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Ask the Accountant

Author by Umang Thakkar

Ask the Accountant

What should I do now to make filing my taxes in April easier?

Taxes for 2015 are due on or before April 18, 2016 (due to Emancipation day holiday in Washington D.C. being observed on April 15. While you have more than 60 days for tax filing due date, you should prepare yourself now. By being prepared you will be able to file your taxes early and with ease. Let’s look at ways to be properly organized.

    1. Download a Tax Organizer. You can get one from us by emailing me at
    1. Decide if you are going to work with a Tax Expert or are you going to prepare your own taxes. If working with a Tax Expert than have a preliminary call with the Tax Professional and sync up to get a better understanding on the process, timelines, fees, etc.
    1. Get all your Income / Earnings statements such as W-2, 1099 (-Int, – Div, -B, -Misc, – G, – R, etc.), K-1s, Social Security Benefits, Rental Income and any other income.
      Gather all your Deductions such as Mortgage Interest, Charitable Contributions, Medical Expenses, Education Expenses, Student Loan Interest, Retirement Contributions, Business Expenses, Job Related Expenses, Rental Expenses, HSA Contributions, Child Care Expenses, etc.
    1. Get amounts of all taxes paid such as State and Local Income Taxes, Real Estate Taxes, Ad-Voleram and Personal Property Taxes, Estimated Tax Payments.
    1. Get all details on Foreign Income, Foreign Bank Accounts (Location, Name of Bank, Account Number, Highest value of account during the year) and Foreign Assets.
    1. Direct Deposit / Withdrawal Information – Name of Bank / Routing / Account Number.
    1. Make Copies of all your records before you turn them to your tax preparer.

Do not wait until the last day! Get yourself enough time to have your taxes prepared and reviewed.

I own a small business – do I have to depreciate the computers I bought this year?

Yes. Business Assets such as computers are allowed to be written off (or ‘depreciate’) part of the cost of those assets over a period of time. Computers are depreciated over 5 years under the most common depreciation method MACRS (Modified Adjusted Costs Recovery System).

This year you can also avail of 50% Bonus Depreciation on Qualified Property, alternatively the asset can also be completely written off in Year 1 (Under Section 179 Deduction).

My daughter just started college. Am I entitled to any education tax credits?

You may be. There are two education tax credits–the American Opportunity credit (Hope credit) and the Lifetime Learning credit. To claim either credit in a given year (you cannot claim both in the same year), you must list your child as a dependent on your tax return. In addition, you must meet income limits.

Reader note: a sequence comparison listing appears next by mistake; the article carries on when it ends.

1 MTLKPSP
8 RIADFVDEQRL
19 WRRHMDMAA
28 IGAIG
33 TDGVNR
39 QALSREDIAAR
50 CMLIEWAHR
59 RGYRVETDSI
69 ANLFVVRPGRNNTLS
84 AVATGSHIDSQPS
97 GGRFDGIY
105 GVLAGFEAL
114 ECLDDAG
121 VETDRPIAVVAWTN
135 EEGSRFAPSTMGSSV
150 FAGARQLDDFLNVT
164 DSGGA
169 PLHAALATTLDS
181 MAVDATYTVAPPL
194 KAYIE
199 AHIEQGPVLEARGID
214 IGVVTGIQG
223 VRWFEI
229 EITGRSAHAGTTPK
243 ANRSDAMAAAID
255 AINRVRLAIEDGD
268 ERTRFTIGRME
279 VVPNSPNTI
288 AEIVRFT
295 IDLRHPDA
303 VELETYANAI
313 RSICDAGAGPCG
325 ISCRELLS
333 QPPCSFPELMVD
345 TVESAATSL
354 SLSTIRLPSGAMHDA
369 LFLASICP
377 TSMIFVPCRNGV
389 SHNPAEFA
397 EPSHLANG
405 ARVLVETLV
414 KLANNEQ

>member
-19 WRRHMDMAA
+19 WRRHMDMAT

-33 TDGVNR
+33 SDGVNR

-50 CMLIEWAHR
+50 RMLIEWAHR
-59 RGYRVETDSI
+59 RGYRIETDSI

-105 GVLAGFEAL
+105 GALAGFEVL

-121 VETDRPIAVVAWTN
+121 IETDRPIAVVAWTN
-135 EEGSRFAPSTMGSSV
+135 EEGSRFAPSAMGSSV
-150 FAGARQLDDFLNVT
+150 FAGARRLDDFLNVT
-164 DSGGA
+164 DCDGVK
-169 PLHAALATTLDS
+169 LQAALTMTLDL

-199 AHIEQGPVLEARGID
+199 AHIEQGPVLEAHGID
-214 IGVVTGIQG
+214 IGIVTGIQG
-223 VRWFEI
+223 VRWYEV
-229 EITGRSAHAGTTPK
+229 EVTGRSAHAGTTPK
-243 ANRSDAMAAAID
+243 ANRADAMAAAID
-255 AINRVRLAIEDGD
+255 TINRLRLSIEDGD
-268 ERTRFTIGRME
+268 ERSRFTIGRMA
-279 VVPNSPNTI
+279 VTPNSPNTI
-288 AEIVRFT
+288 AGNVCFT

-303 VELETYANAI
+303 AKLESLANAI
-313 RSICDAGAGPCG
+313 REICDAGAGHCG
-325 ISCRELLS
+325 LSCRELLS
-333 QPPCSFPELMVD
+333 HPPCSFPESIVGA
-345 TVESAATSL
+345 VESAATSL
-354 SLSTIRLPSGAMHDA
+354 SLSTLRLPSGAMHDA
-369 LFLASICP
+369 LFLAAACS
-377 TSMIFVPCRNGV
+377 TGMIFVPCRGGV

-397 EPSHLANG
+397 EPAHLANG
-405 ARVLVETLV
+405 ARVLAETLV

Now, what credit might you be eligible for?

The American Opportunity Tax Credit (AOTC) is available to taxpayers for the first four years of college. Taxpayers eligible to claim the credit can benefit from: up to a $2,500 education credit per eligible student. 40% of the credit is refundable, which means you may receive up to a $1,000 refund even if you don’t owe any taxes

With the Lifetime Learning Credit there is no limit on the number of years that can be claimed for each student so it is also available to graduate students. Some of the benefits of the credit include a credit of 20% of up to $10,000 of qualified tuition and fees, up to a maximum of $2000. It is also available if student is part-time and even if not pursuing a degree.

How do I know if I have enough medical expenses to claim a deduction?

Although Medical Expenses are deductible under Schedule A (if you are itemizing your deductions and not claiming Standard Deduction), very few taxpayers can take advantage of this deduction. You can deduct Medical Expenses only to the extent that unreimbursed expenses exceeds 10% of Adjusted Gross Income, commonly referred as AGI (7.5% of AGI if you are over age 65).

For example, if you are 45 years old and your AGI is $75,000 the first $7,500 ($75,000 x 0.10) effectively does not count.  Before you go through all your Medical Expense bills, do a quick calculation based on your income to make sure your time will be well spent.

Deductible Medical Expenses include Doctor and Dentist Fees, Lab Fees, Contact Lenses, Glasses, Prescription Drugs, Medical Supplies, Medical Mileage (all that is not reimbursed or paid by your Insurance).

About the Expert:

Umang ThakkarU
mang Thakkar is the founder and owner of IncorpTaxAct. An Enrolled Agent with over 15 years, his expertise includes Taxation, Accounting & Payroll. Contact Umang Thakkar for more information. Visit, call (770) 682-3119, or email with your questions and comments.

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